Sam at A Journey Through Pages's Reviews > Howl's Moving Castle

Howl's Moving Castle by Diana Wynne Jones
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May 26, 12

it was amazing
bookshelves: comfort-reads, favorites, readathon, have-physical-copy
Read from May 23 to 26, 2012

Review from A Journey Through Pages

I have been a fan of Diana Wynne Jones for such a long time, I cannot even remember when I picked up my first book by her (though I can remember that book was The Year of the Griffin). So when I saw a commercial years ago for Miyazaki's version of Howl's Moving Castle I almost fainted, as I was obsessed with him at the time, the same time I considered Wynne my ultimate favourite author. Of course at the time I hadn't actually gotten to reading Howl's Moving Castle (Wynne has written a lot of books), but because of the movie, the idea of reading it got planted in my head.

When I eventually first read the book I was blown away by just how good it was, just how much better it was than the movie (although I love that as well), to the point where the magic of the movie just doesn't hit me, because the book has it amplified. So when I had a chance to actually purchase a copy of the book, I jumped.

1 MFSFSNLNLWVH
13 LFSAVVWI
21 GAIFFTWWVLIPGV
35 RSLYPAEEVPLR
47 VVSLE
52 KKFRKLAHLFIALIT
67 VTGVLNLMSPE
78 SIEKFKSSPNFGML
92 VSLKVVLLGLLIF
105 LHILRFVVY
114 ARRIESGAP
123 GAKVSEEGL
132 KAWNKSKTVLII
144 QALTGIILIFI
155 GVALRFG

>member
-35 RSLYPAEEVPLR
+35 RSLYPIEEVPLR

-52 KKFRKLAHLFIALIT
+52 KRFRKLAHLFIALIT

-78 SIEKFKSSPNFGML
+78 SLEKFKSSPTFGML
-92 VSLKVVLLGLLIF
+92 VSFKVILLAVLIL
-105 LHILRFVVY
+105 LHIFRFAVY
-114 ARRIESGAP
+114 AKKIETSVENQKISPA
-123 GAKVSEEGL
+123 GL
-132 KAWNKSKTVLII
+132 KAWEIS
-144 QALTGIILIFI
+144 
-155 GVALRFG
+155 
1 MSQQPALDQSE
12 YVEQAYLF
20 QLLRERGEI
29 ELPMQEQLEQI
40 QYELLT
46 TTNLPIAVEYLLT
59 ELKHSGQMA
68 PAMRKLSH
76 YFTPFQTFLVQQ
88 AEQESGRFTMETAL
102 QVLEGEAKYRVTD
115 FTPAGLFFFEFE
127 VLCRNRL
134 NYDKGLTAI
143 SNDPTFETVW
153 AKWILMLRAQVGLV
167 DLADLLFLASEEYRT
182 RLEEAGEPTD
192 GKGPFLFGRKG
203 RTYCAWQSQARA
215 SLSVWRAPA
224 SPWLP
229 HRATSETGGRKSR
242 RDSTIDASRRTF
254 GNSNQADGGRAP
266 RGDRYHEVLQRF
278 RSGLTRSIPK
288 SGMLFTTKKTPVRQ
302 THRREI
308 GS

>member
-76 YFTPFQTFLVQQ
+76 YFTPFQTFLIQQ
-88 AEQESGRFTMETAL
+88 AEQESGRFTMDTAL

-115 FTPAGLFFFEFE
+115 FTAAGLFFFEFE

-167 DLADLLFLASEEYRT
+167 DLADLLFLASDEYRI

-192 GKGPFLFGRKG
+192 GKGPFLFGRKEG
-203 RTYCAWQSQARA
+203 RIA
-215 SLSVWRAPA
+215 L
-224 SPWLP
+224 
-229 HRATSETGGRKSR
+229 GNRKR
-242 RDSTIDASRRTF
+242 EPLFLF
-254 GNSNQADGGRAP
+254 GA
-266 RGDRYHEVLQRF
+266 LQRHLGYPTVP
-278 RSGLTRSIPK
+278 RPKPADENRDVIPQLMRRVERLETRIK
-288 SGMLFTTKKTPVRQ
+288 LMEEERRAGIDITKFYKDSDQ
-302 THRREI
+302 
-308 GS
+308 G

I began to reread this book this time around because none of the books I had on hand were good before bed. To begin with I love Wynne's prose style, it is the epitome of comfort read for me, and a joy to read out loud to others. Sophie as a character is very sensible, in fact she's too sensible, so sensible it gets her into trouble, because she lets herself get trapped into situations that she could easily get out of. She is the eldest sister so all lore tells her she shall make nothing of herself is she tries to make for her fortune, but then she is forced to do just that when the Witch of the West comes around for some reason and curses Sophie with an old woman's body.

As soon as she leaves she ends up with the wicked Howl and that's where things of course get good. Being an old woman gives Sophie a burst of confidence to show her true personality (instead of just being sensible) and she bullies her way into the hearts of the characters who live with Howl. These characters are also a joy. Having read the Chrestomanci books now, Howl reminds me a lot of flamboyant Christopher Chant, and the connection between worlds also seems like an echo of that idea.

The plot is also so layered and complicated, yet is told so simply that it boggles my mind and is a show to Wynne's genius.

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If you loved the Miyazaki's movie, you need to read this book. It has the magic of the book multiplied by about a hundred. If you love prose in the style of Diana Wynne Jones or Patricia C. Wrede, you need to pick up this book because it is just in that style while being a masterful fantasy story
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